The two biggest goals for ASC administrators are often improving efficiency and increasing revenue.
In a recent webinar titled “Is Your ASC as Efficient and Profitable as it Should Be?” Ambulatory Surgical Centers of America Chief Development Officer Jeff Péo and Senior Vice President of Operations Jason Beam, RN, BSN, CASC, shared best practices for leading profitable ASCs.
1. Integrate a compressed schedule. One of the most impactful things administrators can do is integrate a compressed or vertical schedule. If a center has multiple ORs with an under utilized caseload, the ORs aren't being fully utilized. If an OR is underutilized, shut down that OR for one or more days per week to condense the number of active ORs. By taking this initiative, an administrator could reduce spending on staff.
2. Proper inventory management. Mr. Beam recommended administrators work with inventory managers to ensure proper inventory management. The inventory manager should only order the necessary supplies and negotiate with vendors for the lowest cost. A letter of commitment and contract compliance from the vendor can lower the cost even further.
Mr. Beam said there's technology available that can help streamline inventory management. He said, "[The technology] has lowered the amount of time our managers had to spend on material management by half."
3. Keep a close eye on accounts receivable. Administrators should know the minute details of their accounts receivable Industrywide, the average AR return is 40 days. ASCOA centers are typically around 30 to 33 days, Mr. Beam said, although those numbers vary when taking Medicare cases into consideration.
4. Gain preauthorization and send claims out the door quickly. Mr. Beam stressed the importance of gaining preauthorization or precertification for patients before the day of surgery, and then sending the claim out within 48 hours. Technology has helped with the claim process; for dictation ASCOA prefers SourceMed's Command Health. The app improves EHR platforms to allow physicians to complete their case dictation electronically.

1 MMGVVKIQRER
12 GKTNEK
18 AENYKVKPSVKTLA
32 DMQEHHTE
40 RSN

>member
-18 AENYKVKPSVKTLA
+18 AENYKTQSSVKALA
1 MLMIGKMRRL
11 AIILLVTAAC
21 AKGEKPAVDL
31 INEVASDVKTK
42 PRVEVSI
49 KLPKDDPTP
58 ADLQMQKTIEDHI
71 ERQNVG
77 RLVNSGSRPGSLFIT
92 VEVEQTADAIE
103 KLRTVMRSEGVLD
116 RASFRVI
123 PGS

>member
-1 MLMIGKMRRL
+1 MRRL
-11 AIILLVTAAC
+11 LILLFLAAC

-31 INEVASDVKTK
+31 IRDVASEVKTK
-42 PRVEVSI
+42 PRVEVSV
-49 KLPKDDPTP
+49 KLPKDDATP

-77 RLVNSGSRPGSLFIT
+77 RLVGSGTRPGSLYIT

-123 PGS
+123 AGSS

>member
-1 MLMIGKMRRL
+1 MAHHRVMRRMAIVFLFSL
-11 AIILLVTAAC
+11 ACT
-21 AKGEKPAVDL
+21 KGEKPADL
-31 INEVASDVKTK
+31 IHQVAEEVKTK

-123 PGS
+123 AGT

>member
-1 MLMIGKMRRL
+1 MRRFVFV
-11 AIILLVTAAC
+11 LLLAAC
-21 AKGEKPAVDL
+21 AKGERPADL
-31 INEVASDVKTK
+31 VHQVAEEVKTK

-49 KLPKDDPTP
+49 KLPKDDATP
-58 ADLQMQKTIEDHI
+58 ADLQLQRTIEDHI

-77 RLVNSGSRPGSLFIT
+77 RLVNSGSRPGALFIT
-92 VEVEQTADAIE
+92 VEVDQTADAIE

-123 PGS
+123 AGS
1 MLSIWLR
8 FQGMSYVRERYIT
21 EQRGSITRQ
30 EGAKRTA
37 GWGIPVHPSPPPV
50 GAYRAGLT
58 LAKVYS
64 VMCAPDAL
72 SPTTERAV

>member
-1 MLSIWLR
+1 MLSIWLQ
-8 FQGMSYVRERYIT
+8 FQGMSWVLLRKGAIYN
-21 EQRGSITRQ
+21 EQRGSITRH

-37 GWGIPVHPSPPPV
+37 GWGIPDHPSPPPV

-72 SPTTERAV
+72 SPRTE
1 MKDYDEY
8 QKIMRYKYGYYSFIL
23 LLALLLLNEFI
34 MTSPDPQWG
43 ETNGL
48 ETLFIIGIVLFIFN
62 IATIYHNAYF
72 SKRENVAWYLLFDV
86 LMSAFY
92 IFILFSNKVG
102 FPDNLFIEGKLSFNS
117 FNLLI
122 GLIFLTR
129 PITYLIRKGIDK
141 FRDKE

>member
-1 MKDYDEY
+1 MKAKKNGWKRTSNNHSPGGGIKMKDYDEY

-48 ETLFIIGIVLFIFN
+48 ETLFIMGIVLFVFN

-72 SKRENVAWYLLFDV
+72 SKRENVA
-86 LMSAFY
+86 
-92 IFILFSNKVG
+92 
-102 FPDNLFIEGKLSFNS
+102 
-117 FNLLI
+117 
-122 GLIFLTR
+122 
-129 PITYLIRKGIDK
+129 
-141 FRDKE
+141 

5. Staff the center appropriately. When utilizing a vertical OR schedule, every minute in a day should be in use. Whether it's a physician performing an operation or turning over an OR, Mr. Beam said if the center has staff waiting for an OR to open, he expects to see all available staff working to turn the rooms over
6. Start cases on time. Physicians who constantly starting late can bog down a center. If a physician has a 7 a.m. OR time slot but is consistently late, administrators can reiterate the importance of punctuality or move that physician to a different time block. "Late starts are detrimental for you especially if you're really compressing the schedule," Mr. Beam said.
7. Prevent cancellations. ASCOA expects to see less than 1 percent of its total case volume canceled. If a patient cancels the day of surgery, it can greatly impact the bottom line.
8. Perform case costing and benchmark profitability. Mr. Beam said centers should strive to achieve a profit margin of 40 percent, with medical supplies accounting for 25 percent of net revenue and payroll accounting for 28 to 30 percent. To help drive profitability, administrators can focus on case costing. ASOCA performs case costing on a monthly basis using a three month trailing data set and shares the information with physician owners.
9. Track overhead cost per minute. Overhead cost per minute is one of the most important tools an administrator has. Mr. Beam said as soon as he hands out the data, "Physicians start looking at this because they want to see where they stack up against their peers." Then the physicians can help administrators bring costs down.
Mr. Beam recommends this formula to evaluate overhead cost per minute:
- Run a profits and loss report in an accrual basis for the month you are costing
- Subtract out the cost of drugs, supplies, implants and any interest, depreciation or amortization expenses.
- Divide that number by total operative minutes (time in the OR) per month
10. Recruit new physicians. Recruiting physicians can be an easy way to add in new revenue. Mr. Péo suggests administrators "always be recruiting." However, in most communities there are few unaffiliated physicians to pursue. Mr. Péo suggests ASCs seek out physicians near the end of their hospital contracts. Several physicians take contracts with hospitals near the beginning of their career, and the second contract is often less attractive. Administrators should approach these physicians to gauge interest in becoming an ASC owner or user.
Mr. Péo says, "If you're not going to talk to them, other surgery centers will."
11. Add related specialties. Consider adding a specialty related to the cases already performed at the center. With a single specialty, administrators should work with physicians to bring in their colleagues. Administrators have to conduct a deep analysis when considering adding other specialties to ensure it's not a costly mistake, especially if the center would need to purchase new equipment.
12. Stay out-of-network as long as possible until the in-network contracts are right. Newly formed ASCs begin operations out-of-network until the administrator can negotiate in-network contracts. Established ASCOA centers are almost entirely in-network, but Mr. Beam warned administrators should not rush contract negotiations.
Use the center's data to make sure the in-network contract will support the bottom line. Transitioning in-network from out-of-network contracts does significantly impact revenues, but established contracts and case volumes breed long term success.